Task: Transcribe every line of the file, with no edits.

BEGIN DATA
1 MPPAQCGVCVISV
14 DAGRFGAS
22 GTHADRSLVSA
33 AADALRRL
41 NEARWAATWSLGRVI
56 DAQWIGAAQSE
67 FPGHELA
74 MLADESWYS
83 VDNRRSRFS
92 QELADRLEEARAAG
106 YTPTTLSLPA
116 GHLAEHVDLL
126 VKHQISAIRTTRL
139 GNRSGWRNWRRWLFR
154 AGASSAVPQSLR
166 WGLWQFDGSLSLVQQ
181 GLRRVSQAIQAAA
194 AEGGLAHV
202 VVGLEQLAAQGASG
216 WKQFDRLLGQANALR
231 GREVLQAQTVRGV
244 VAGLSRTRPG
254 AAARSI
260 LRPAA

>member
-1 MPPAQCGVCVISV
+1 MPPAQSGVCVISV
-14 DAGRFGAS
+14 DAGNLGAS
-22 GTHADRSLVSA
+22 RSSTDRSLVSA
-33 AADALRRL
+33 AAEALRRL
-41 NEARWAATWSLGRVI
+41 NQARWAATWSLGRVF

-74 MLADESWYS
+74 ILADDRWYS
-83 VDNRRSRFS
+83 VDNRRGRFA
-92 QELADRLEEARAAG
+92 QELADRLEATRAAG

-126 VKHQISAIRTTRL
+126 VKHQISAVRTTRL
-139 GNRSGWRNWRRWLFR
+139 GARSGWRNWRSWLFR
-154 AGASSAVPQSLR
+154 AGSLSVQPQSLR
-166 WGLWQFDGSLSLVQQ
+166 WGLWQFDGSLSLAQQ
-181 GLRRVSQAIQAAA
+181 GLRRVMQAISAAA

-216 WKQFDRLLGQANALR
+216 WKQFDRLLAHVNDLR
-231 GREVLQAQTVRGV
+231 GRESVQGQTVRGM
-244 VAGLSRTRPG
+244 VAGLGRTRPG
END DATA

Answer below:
1 MPPAQCGVCVISV
14 DAGRFGAS
22 GTHADRSLVSA
33 AADALRRL
41 NEARWAATWSLGRVI
56 DAQWIGAAQSE
67 FPGHELA
74 MLADESWYS
83 VDNRRSRFS
92 QELADRLEEARAAG
106 YTPTTLSLPA
116 GHLAEHVDLL
126 VKHQISAIRTTRL
139 GNRSGWRNWRRWLFR
154 AGASSAVPQSLR
166 WGLWQFDGSLSLVQQ
181 GLRRVSQAIQAAA
194 AEGGLAHV
202 VVGLEQLAAQGASG
216 WKQFDRLLGQANALR
231 GREVLQAQTVRGV
244 VAGLSRTRPG
254 AAARSI
260 LRPAA

>member
-1 MPPAQCGVCVISV
+1 MPPAQSGVCVISV
-14 DAGRFGAS
+14 DAGNLGAS
-22 GTHADRSLVSA
+22 RSSTDRSLVSA
-33 AADALRRL
+33 AAEALRRL
-41 NEARWAATWSLGRVI
+41 NQARWAATWSLGRVF

-74 MLADESWYS
+74 ILADDRWYS
-83 VDNRRSRFS
+83 VDNRRGRFA
-92 QELADRLEEARAAG
+92 QELADRLEATRAAG

-126 VKHQISAIRTTRL
+126 VKHQISAVRTTRL
-139 GNRSGWRNWRRWLFR
+139 GARSGWRNWRSWLFR
-154 AGASSAVPQSLR
+154 AGSLSVQPQSLR
-166 WGLWQFDGSLSLVQQ
+166 WGLWQFDGSLSLAQQ
-181 GLRRVSQAIQAAA
+181 GLRRVMQAISAAA

-216 WKQFDRLLGQANALR
+216 WKQFDRLLAHVNDLR
-231 GREVLQAQTVRGV
+231 GRESVQGQTVRGM
-244 VAGLSRTRPG
+244 VAGLGRTRPG